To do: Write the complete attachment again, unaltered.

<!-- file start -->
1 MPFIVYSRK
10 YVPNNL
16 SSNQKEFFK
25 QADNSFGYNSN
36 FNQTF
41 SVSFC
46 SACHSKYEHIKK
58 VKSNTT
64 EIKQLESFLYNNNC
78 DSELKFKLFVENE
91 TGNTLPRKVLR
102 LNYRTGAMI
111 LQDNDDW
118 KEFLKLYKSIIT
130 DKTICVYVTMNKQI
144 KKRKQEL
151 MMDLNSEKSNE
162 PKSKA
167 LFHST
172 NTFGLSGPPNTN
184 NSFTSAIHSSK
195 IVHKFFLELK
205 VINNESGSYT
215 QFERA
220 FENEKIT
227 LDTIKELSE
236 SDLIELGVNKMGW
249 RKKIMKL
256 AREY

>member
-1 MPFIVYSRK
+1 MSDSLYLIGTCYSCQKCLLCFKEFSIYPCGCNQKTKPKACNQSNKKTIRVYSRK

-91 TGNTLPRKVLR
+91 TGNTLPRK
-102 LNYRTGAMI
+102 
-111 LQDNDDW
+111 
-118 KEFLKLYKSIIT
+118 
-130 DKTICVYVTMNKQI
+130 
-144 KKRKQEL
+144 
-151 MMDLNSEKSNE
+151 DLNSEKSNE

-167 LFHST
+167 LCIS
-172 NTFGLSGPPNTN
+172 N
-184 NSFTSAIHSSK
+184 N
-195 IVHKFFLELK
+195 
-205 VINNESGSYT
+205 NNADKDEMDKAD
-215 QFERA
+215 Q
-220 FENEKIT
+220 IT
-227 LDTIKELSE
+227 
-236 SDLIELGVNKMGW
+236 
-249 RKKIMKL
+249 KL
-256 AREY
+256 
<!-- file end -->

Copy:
1 MPFIVYSRK
10 YVPNNL
16 SSNQKEFFK
25 QADNSFGYNSN
36 FNQTF
41 SVSFC
46 SACHSKYEHIKK
58 VKSNTT
64 EIKQLESFLYNNNC
78 DSELKFKLFVENE
91 TGNTLPRKVLR
102 LNYRTGAMI
111 LQDNDDW
118 KEFLKLYKSIIT
130 DKTICVYVTMNKQI
144 KKRKQEL
151 MMDLNSEKSNE
162 PKSKA
167 LFHST
172 NTFGLSGPPNTN
184 NSFTSAIHSSK
195 IVHKFFLELK
205 VINNESGSYT
215 QFERA
220 FENEKIT
227 LDTIKELSE
236 SDLIELGVNKMGW
249 RKKIMKL
256 AREY

>member
-1 MPFIVYSRK
+1 MSDSLYLIGTCYSCQKCLLCFKEFSIYPCGCNQKTKPKACNQSNKKTIRVYSRK

-91 TGNTLPRKVLR
+91 TGNTLPRK
-102 LNYRTGAMI
+102 
-111 LQDNDDW
+111 
-118 KEFLKLYKSIIT
+118 
-130 DKTICVYVTMNKQI
+130 
-144 KKRKQEL
+144 
-151 MMDLNSEKSNE
+151 DLNSEKSNE

-167 LFHST
+167 LCIS
-172 NTFGLSGPPNTN
+172 N
-184 NSFTSAIHSSK
+184 N
-195 IVHKFFLELK
+195 
-205 VINNESGSYT
+205 NNADKDEMDKAD
-215 QFERA
+215 Q
-220 FENEKIT
+220 IT
-227 LDTIKELSE
+227 
-236 SDLIELGVNKMGW
+236 
-249 RKKIMKL
+249 KL
-256 AREY
+256 